Personal Finance

Designing low-volatility strategies

B. VENKATESH | Updated on September 10, 2011 Published on September 10, 2011

Large-cap stocks have been more volatile than mid-caps since the 2008 crisis. This article explains how such high volatility affects portfolio returns. It then discusses how investors can create low-volatility strategy.

Business Line recently carried an interesting analysis that showed that mid-cap and small-cap funds performed better than large-cap funds during the last six months. The period of the study is, perhaps, too short to draw an obvious conclusion.

It, however, raises interesting questions: Did mid-caps and small-caps perform better than large-caps because they were less volatile? And if so, can investors use this information to create low volatility strategies?

This article discusses the impact of volatility on portfolio returns and explains the significance of setting up low volatility strategy. It then shows how investors can create such a portfolio within the core-satellite framework.

Volatility factor

Volatility drags portfolio returns. Suffice it to know that if market follows normal distribution, the compounded annual return of a portfolio reduces as volatility increases. Specifically, the return reduces by 50 per cent of the portfolio's variance!

If volatility drags returns, high volatility stocks ought to underperform the market. And since 2008, volatility of the Nifty Index was higher than the volatility of the CNX Mid-cap Index.

This, perhaps, explains why mid-cap and small-cap funds have performed better than large-cap funds, though the observation seems counterintuitive; for large-caps are typically known to have lower volatility than mid-caps and small-caps.

Investor behaviour since 2008 can, perhaps, explain the higher volatility of large-cap stocks. The economic outlook was negative after the sub-prime crisis in 2008. This could have prompted investors to take supposedly “safe” bets — invest in large companies, as their earnings are typically considered to be more stable than smaller companies.

Between January 2008 and December 2010, large-cap stocks generated four times more returns than mid-caps. The increase in prices eventually led to increase in volatility, as all these stocks gave back nearly a fifth of their gains since January 2011. It is moot how volatility would affect returns on large-cap stocks going forward.

An optimal investment would be to select stocks that have low volatility. Of course, choosing such stocks would a challenge, as the task would also require not to give-up significant upside potential. The question is: How should investors set-up such low volatility strategies?

Low volatility strategy

The objective is to choose stocks that can perform well during volatile markets. A low volatility strategy should, hence, go beyond merely picking stocks of large companies; for stocks of such companies are not necessarily less volatile.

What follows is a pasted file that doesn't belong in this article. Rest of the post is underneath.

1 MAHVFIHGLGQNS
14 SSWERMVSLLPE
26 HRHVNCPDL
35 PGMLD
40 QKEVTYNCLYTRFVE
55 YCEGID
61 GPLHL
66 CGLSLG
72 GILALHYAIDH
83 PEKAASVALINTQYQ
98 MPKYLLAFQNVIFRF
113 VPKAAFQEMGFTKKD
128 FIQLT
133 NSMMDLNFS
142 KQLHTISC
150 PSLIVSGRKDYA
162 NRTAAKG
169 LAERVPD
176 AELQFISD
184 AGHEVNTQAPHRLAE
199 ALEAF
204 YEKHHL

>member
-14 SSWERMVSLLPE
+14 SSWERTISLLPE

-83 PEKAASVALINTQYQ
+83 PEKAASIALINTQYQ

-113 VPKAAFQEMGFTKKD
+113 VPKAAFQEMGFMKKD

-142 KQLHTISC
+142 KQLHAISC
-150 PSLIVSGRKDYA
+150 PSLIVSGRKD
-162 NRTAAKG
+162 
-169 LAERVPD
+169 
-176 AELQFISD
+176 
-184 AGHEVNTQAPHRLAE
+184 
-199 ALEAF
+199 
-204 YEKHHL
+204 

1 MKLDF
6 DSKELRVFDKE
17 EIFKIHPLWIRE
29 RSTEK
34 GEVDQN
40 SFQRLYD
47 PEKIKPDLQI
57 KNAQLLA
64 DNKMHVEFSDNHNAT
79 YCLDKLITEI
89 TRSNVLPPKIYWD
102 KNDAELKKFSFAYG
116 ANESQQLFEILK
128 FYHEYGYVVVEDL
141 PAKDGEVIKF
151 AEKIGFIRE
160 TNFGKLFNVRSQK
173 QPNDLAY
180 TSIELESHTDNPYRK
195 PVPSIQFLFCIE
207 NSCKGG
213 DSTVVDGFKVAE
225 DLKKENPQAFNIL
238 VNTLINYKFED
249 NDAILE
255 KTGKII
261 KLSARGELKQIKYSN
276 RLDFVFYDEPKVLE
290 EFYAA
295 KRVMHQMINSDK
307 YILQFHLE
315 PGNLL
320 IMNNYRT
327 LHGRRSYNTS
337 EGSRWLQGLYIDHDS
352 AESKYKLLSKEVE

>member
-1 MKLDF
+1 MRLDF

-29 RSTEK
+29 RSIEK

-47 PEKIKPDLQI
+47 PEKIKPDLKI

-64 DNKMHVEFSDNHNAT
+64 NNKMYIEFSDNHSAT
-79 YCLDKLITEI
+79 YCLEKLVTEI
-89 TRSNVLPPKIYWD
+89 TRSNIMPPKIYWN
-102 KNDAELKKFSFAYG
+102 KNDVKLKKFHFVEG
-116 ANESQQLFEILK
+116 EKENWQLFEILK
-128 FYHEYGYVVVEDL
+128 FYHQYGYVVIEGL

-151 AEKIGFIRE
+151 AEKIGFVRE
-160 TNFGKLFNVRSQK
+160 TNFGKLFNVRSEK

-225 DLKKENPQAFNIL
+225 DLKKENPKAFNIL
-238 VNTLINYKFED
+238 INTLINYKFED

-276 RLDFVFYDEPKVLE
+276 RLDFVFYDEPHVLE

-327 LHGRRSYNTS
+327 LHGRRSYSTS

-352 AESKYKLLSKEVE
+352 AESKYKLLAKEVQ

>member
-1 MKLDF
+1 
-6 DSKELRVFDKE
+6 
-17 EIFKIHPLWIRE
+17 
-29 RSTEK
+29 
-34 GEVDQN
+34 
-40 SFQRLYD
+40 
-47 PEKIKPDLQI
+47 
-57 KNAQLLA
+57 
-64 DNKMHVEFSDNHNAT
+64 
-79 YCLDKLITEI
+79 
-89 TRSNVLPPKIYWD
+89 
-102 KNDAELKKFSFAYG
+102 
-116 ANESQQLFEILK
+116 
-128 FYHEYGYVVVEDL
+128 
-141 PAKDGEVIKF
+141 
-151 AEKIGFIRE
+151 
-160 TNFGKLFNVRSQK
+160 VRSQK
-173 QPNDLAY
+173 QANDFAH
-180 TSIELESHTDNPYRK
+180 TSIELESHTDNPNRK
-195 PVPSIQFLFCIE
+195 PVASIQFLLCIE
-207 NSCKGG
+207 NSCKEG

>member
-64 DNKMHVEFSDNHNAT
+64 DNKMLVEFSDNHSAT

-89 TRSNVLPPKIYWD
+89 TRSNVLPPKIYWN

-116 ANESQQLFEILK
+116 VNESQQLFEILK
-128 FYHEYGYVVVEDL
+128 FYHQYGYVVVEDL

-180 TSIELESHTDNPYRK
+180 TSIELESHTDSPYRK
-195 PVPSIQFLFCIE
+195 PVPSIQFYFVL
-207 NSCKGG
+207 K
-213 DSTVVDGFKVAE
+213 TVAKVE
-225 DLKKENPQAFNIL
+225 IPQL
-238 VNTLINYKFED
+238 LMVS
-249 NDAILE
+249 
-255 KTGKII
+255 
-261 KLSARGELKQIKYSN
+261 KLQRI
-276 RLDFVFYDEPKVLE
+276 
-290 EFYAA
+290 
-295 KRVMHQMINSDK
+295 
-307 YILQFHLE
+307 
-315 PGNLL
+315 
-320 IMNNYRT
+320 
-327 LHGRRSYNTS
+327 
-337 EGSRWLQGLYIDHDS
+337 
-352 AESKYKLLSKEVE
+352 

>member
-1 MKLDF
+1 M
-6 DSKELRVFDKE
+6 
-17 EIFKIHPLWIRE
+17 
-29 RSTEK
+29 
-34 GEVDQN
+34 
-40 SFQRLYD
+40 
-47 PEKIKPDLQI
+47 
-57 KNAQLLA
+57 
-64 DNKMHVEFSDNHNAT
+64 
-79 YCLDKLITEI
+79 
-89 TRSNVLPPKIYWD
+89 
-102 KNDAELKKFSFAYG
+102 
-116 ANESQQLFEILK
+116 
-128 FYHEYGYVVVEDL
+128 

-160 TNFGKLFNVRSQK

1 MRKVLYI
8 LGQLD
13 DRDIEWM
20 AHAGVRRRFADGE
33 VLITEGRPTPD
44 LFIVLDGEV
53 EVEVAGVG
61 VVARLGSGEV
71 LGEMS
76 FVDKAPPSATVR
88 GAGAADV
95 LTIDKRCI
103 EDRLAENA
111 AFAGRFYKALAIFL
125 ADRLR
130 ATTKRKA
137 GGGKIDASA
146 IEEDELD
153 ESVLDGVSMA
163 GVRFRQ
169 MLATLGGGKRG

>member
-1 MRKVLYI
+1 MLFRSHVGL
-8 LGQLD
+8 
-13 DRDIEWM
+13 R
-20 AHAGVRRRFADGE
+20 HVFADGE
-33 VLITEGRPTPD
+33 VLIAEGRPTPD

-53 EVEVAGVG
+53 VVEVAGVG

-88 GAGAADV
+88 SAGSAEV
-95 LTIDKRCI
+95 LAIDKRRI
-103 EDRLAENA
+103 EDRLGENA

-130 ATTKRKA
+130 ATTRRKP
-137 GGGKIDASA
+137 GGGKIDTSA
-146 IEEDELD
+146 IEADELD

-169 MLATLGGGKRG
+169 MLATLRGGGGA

The first level of screening, hence, involves picking stocks of companies that have stable financial health.

This could be based on three ratios— low financial leverage, low earnings volatility and high return on assets— measured over at least five years.

This creates a universe of companies that has high quality of financial health. The second level of screening involves capturing price volatility of the stock of these companies. '

This can be captured using standard deviation of the stock based on its weekly returns during the last one year.

An investable universe is formed comprising companies that have high financial stability and low stock price volatility. This universe carries both large-caps and mid-cap stocks.

A portfolio should be created from the investable universe. Such a portfolio could serve the twin objective of having low volatility and handsome upside potential. How?

Such companies ought to face economic turbulence better than their peers due to high earnings quality. This provides scope for sizable upside potential during volatile markets, as investors seek “flight to quality” within the equity market. Of course, these stocks would underperform their volatile counterparts if the economy is vibrant and the stock market moves up.


Low volatility strategy seeks to generate handsome upside during volatile markets, as investors seek “flight to quality”. Stocks that carry low volatility are called ‘defensives' and should typically form part of the core equity portfolio.

On the other side of the volatility spectrum in the equity market are the ‘non-defensives' that perform well during vibrant market conditions but carry high downside.

Investors using the core-satellite approach to investing can consider non-defensives as part of their satellite portfolio; for such stocks can be used for market timing strategy.

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Published on September 10, 2011
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